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MN's Population grew 0.6 percent last year; North Dakota's at 'all-time high'

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Minnesota's population grew at a slower rate than the national average this year, but was still ahead of the Midwest region.

According to U.S. Census figures released on Tuesday, Minnesota's population had grown to an estimated 5,489,594 residents in the year up to July 1, compared to 5,457,125 a year earlier.

This represents a 0.6 percent increase on 2014, which is below the 0.8 percent national average but above the 0.2 percent population growth seen in the Midwest during the same time period.

Minnesota's gradual gain since the 2010 census comes despite losing residents to other parts of the country, with 37,723 people moving to other states in the past 5 years.

Meanwhile, some 72,374 immigrants from other countries arrived in Minnesota, while births outnumbered deaths by more than 152,000.

In 2015, net migration to Minnesota was 3,231 – with the state gaining 15,473 international migrants, and losing 12,242 domestic ones, according to Census figures.

North Dakota sees biggest population rise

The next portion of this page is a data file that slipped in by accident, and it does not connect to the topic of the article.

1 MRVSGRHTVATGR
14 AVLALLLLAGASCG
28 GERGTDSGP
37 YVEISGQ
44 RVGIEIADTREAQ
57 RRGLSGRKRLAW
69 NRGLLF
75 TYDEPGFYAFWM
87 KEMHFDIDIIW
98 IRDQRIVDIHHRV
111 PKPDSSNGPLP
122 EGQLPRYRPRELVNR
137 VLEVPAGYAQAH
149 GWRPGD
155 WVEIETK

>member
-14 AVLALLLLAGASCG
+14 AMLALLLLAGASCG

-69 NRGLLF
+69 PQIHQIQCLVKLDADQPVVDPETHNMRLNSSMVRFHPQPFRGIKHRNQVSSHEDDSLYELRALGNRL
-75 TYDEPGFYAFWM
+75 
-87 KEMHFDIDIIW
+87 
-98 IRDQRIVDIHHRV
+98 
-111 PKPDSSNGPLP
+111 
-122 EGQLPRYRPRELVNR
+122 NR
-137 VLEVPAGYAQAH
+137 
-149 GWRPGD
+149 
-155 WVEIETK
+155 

North Dakota had the largest population growth of any in the United States, with a 2.3 percent rise in inhabitants, which is being attributed to the economic prosperity seen in recent years amid the oil boom.

It now has 756,927 residents – an all-time high – which is an increase of 16,887 over last year's count.

North Dakota Governor Jack Dalrymple told the Forum News Service: "It’s great to see that our economic growth continues to keep North Dakotans home and that we are attracting new residents who come for good jobs, a strong economy and our great quality of life.

"After decades of out-migration and population decline, North Dakota’s economy continues to drive a dramatic shift in our demographics. North Dakota’s population is growing, getting younger and our citizens are taking advantage of more opportunities than ever before."

The Associated Press reports that North Dakota was one of few states with a declining population in the early 2000s, which reversed in 2004 once oil drilling ramped up, with residency increasing every year since.

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